Culver, Tshiebwe are WVU standouts
MORGANTOWN, W.Va. — No. 12 West Virginia’s opponents don’t have to dribble the ball past midcourt to the point of exhaustion anymore. But it comes at a cost.
In abandoning a suffocating full-court pressure defense from past seasons, the Mountaineers have doubled down on an even-greater priority: keeping teams out of the paint.
Press Virginia is gone, replaced by a smothering half-court defense anchored by arguably one of the best frontcourt tandems in college basketball — 6-foot-10 sophomore Derek Culver and 6-9, 260-pound freshman Oscar Tshiebwe, a former McDonald’s All-American.
Culver was a high school standout at Warren G. Harding and Tshiebwe starred at Kennedy Catholic in Sharon, Pa.
“I think this is the way we can win,” said West Virginia coach Bob Huggins, who needs two more to tie Kentucky’s Adolph Rupp for seventh place all time with 876 Division I coaching victories.
With Culver and Tshiebwe swatting and altering shots with regularity, the Mountaineers have bounced back in a big way from a last place finish in the Big 12 a year ago.
West Virginia (14-2, 3-1 Big 12) has held five straight opponents to 60 points or less, and seven out of the past eight.
Toughness is part of the equation when Huggins recruits a player. This version of his defense is predicated on a feeding frenzy close to the basket, and the ball is the main course.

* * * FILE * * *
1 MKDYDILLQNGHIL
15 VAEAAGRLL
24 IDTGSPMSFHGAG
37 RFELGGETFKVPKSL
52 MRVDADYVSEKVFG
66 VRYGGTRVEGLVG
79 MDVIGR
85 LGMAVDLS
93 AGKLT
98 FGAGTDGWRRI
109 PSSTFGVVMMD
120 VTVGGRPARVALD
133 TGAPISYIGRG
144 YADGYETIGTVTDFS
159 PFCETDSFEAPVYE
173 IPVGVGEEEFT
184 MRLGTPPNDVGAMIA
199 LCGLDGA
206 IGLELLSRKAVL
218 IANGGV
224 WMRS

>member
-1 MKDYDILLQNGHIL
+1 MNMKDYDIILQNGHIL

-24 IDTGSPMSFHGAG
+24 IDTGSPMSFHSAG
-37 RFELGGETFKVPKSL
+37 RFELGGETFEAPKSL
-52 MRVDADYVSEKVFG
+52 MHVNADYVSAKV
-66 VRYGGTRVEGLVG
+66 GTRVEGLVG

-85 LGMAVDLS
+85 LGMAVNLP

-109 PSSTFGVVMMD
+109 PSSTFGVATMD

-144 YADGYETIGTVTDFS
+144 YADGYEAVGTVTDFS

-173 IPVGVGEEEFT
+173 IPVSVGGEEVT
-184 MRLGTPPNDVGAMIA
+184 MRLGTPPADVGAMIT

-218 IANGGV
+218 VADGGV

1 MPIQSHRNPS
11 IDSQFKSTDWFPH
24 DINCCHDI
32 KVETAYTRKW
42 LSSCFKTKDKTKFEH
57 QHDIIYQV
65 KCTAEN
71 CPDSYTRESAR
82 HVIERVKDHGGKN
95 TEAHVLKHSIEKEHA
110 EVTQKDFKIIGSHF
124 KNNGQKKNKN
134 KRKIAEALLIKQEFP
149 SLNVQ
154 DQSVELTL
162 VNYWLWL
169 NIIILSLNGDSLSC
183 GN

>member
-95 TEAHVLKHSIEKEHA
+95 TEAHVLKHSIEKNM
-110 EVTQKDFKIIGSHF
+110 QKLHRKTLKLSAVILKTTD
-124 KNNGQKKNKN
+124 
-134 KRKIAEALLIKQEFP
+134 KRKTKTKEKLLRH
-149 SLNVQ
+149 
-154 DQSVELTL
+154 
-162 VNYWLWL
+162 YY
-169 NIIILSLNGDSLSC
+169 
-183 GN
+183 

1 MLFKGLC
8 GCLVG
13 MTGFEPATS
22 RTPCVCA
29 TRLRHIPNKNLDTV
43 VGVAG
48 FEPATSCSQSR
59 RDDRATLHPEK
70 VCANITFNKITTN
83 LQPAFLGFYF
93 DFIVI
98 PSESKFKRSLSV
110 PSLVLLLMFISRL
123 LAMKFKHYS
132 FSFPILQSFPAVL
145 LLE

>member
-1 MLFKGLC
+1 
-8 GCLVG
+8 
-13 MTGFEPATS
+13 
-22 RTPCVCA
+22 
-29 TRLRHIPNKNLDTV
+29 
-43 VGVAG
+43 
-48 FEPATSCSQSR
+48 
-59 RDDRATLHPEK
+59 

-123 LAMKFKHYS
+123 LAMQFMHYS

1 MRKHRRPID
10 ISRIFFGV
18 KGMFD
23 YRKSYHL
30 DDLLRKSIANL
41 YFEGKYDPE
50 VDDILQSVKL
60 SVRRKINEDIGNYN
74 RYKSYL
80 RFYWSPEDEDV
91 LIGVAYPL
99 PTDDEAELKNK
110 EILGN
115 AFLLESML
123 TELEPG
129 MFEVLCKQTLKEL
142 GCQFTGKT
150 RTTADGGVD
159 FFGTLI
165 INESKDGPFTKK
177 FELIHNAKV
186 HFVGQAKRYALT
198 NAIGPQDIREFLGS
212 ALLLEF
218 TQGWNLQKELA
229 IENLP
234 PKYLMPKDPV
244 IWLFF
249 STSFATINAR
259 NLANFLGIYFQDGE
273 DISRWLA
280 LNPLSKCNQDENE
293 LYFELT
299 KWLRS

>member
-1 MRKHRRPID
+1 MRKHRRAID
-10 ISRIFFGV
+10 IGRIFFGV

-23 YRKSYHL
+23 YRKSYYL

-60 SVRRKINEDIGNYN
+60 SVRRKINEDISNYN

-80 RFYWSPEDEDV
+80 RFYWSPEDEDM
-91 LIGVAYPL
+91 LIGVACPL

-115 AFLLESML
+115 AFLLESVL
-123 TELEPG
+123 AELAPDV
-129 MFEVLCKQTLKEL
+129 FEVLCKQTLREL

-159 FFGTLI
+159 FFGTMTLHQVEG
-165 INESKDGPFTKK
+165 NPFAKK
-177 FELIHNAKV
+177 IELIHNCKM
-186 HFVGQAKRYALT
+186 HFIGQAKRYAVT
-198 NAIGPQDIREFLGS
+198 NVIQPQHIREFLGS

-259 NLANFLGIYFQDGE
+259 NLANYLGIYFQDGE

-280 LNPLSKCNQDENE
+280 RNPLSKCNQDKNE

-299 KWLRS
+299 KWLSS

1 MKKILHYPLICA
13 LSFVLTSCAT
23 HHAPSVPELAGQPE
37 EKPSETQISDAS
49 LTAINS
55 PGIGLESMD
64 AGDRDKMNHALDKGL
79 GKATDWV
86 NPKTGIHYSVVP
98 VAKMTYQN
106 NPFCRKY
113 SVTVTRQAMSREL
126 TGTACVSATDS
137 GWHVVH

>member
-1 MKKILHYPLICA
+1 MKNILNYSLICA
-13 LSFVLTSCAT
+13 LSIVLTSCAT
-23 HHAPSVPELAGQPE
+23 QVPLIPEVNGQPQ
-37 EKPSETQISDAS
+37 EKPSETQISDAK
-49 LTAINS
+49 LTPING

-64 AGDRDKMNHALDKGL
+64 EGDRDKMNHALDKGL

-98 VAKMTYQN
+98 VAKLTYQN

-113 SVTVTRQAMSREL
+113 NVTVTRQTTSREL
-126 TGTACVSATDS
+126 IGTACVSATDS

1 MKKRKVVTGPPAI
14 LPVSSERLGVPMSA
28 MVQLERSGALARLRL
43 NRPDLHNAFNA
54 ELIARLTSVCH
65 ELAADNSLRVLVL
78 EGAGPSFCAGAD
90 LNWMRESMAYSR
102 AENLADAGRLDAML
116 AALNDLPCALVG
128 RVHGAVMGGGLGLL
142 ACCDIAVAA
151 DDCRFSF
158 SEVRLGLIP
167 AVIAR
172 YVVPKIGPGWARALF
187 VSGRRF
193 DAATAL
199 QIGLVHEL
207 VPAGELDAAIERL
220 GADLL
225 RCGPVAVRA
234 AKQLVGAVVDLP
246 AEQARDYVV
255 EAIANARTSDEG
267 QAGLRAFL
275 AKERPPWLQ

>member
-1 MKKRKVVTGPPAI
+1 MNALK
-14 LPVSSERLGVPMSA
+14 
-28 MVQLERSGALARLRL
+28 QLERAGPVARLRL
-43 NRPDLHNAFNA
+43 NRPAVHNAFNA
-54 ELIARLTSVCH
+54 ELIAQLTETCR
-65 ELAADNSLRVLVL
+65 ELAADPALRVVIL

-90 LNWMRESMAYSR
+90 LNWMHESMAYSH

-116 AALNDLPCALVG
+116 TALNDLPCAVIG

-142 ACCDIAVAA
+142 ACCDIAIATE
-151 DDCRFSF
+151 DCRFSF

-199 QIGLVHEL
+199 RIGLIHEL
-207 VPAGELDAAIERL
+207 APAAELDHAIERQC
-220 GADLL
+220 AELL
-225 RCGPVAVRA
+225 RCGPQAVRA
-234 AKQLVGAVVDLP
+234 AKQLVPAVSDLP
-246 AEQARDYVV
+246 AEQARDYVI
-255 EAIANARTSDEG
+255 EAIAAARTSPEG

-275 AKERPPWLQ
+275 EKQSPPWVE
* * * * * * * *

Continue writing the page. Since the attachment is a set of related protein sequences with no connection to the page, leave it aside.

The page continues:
“I feel like we are the best defensive team in the country,” Tshiebwe said. “It’s going to be so hard for people just to beat us to the rim.”
Huggins rotates his lineup often to keep fresh legs in the game. Eleven players are averaging at least 10 minutes per contest. The constant shuffling has paid off: West Virginia is second in Division I in field-goal percentage defense at 35%.
“I feel like we just have more bodies, more legs and more stamina to pull games out,” Culver said. “If you want to be a team that goes deep into the (NCAA) tournament and make a deep run, you have to have defense first.”
Culver and Tshiebwe are the top two scorers on the team and the two best rebounders in the Big 12, respectively, averaging a combined 19 per game, including 12 on the defensive end. Tshiebwe has four games so far with at least 17 rebounds.
“I think they’re a notch above in rebounding,” said TCU coach Jamie Dixon.